The Lion King Celebrates 20 Years On Broadway
It’s hard to believe that a movie about animals inspired by William Shakespeare’s Hamlet made its Disney debut in 1994. It is even harder to believe that said movie has retained a residence on Broadway for the past two decades. The Lion King premiered at the Minskoff Theatre on Nov. 13, 1997 and since then, it has become the most popular show on the Great White Way.
“There’s nothing that exists on Broadway that is like The Lion King. It’s a spectacle in itself,” said L. Steven Taylor, who plays pride patriarch Mufasa in the Broadway production of the classic movie. Taylor, a former preschool teacher, has been with the company for 13 years. After touring and doing other work, he returned to Broadway as Mufasa three years ago, and it was quite the homecoming.
“My journey with The Lion King…I started in the ensemble and elevated to principal. Everyone welcomed me back and I just felt so proud to be a part of this production,” said the Indiana native, whose first open call for The Lion King was at Indiana University. “There were 800 people at that audition and I was one of the last to go. I ended up getting hired at a job out in Seattle, but went on another audition and they remembered me.”
Taylor, a young Baritone at the time, was not a good fit for Mufasa, who was plated by an older cast member. Instead, he was groomed over the course of a year and a half at a “boot camp,” where he learned about South African culture, history and language, learning the songs and dances from those tribes represented in the show.
“I was doing Miss Saigon in Seattle and was on my dinner break when I got a call saying ‘are you ready to make your Broadway debut?’ I thought it was a prank call,” said Taylor, who was cast in the show for six months as a temporary replacement. “When the actor didn’t come back, I continued on and was offered the role of Mufasa, of which I performed with The National Tour in 2007.”
In playing such an iconic character, Taylor had it in his head that he had to be a remake of James Earl Jones because that’s what everyone knew.
“You come to the show with huge expectations and it’s humbling, but at the same time I struggled with that. No one can be James Earl Jones. He has developed a persona that no one can emulate,” he said. “As a father myself, (my son was 3 when I joined the company), I had to implement that role into my role onstage and focus on bringing my own experiences. But it is super humbling to try and fill the shoes of James Earl Jones.”
In preparing for his role, Taylor studied the script, the score and watched a National Geographic VHS tape called Lions vs Hyenas: Eternal Enemies, a documentary built on the relationship between the good and the bad and how animals move and interact with each other, a crucial study technique in learning how to blend the human and animal element to make the characters come to life.
“The costume felt so big on me it felt like I was wearing my dad’s clothes. I started going to the gym to build muscle and would always go through these animal motions that we were taught early on to prepare myself and make it more natural,” said Taylor, making a note of the exquisite puppets and costumes the production has become known for. “In other cultures, they wear masks and costumes are a part of the way they tell stories and that helped me embrace it.”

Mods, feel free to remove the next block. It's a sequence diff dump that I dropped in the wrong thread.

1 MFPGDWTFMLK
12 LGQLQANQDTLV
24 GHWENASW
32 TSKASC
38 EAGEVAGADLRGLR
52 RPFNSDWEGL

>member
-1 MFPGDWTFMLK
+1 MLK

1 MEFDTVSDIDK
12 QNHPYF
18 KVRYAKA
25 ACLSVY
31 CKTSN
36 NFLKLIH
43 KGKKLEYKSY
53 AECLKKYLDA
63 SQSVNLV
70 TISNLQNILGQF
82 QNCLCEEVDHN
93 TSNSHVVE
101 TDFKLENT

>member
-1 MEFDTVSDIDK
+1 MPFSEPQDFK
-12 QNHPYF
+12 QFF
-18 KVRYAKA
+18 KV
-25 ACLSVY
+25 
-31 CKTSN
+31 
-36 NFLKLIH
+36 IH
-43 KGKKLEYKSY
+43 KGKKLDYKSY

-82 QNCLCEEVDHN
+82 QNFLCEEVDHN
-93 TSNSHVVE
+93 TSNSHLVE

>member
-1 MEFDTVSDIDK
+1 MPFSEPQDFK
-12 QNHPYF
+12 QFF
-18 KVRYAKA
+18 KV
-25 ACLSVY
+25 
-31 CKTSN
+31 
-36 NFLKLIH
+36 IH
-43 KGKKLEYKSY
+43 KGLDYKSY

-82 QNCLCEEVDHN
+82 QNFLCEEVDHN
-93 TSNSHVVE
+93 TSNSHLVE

Utilizing his degree in in early childhood development and his experience as a parent, Taylor loved working with the children of the production, of whom he said are “extremely talented and have the hardest jobs of all.”
“I love working with kids…it’s extremely natural to me,” he said. “Being Mufasa translates offstage as well because you become this persona that people can lean on. You become a father and big brother just because of the role.”
Being back home on Broadway in “the biggest show in the world,” Taylor loves hearing about the audience’s experiences, many of whom have seen the show multiple times.
“I love hearing why they’ve come back over the course of so many years at different points in their lives and it’s because the show has meant different things to them,” he said. “Disney in general is tricky because when you look at an animated feature, it’s like you’re getting it at face value but the stories they tell are so intertwined in the human experience. People are so attracted to it.”
According to Taylor, The Lion King in particular holds to that extremely well. He believes that there is something for every person who sees the show to relate to, noting that everyone has been Simba, the teenager who felt lost, and everyone, whether they wish to admit it or not, has been Scar, experiencing jealously.
“People see themselves in these characters and that’s why the show has sustained for so many years. It’s ironic because the production is shown through animals but it’s such a human experience,” said Taylor. “It’s beautiful and timeless and if there was ever a piece of theater that was for every single person in your family, it’s The Lion King.”